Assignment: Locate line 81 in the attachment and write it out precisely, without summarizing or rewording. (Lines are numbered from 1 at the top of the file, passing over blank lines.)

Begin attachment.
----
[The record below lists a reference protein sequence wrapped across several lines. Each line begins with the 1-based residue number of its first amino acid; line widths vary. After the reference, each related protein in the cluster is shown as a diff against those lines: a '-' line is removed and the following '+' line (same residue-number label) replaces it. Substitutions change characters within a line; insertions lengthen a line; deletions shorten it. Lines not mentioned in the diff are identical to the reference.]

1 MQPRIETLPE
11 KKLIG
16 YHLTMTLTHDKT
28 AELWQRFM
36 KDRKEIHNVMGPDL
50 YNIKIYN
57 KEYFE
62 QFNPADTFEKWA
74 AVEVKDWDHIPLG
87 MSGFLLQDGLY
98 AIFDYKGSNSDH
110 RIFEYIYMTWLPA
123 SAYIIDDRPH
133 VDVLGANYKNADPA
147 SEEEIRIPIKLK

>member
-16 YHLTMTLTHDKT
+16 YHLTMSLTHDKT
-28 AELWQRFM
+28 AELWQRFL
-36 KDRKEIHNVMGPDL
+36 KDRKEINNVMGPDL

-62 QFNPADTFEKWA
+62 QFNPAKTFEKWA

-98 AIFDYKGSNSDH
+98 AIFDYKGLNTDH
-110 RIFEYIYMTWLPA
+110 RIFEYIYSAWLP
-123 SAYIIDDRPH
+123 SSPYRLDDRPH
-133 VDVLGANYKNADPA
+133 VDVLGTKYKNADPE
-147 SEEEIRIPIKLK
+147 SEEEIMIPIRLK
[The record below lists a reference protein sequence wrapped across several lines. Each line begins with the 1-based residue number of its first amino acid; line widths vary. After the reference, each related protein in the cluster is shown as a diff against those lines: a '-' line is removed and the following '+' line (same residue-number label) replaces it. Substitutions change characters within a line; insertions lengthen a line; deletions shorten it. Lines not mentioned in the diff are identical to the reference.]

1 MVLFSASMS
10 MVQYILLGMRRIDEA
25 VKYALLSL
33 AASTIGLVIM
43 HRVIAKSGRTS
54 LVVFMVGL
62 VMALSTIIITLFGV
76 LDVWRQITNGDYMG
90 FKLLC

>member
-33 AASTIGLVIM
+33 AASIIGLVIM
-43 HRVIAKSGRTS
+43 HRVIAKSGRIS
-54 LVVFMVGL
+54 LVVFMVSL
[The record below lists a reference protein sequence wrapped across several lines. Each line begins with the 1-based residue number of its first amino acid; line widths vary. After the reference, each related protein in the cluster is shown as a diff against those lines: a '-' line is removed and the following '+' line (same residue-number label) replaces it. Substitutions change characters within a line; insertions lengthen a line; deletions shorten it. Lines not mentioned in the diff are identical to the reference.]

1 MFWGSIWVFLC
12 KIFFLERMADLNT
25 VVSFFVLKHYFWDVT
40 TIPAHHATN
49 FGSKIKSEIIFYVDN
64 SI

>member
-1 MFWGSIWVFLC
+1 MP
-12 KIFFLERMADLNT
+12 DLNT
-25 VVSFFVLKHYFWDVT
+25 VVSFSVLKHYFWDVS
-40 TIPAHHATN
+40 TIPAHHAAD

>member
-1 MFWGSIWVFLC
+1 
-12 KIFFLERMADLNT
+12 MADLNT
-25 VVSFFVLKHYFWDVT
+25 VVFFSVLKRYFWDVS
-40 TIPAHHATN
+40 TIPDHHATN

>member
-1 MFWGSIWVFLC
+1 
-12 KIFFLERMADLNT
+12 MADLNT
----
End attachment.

-12 KIFFLERMADLNT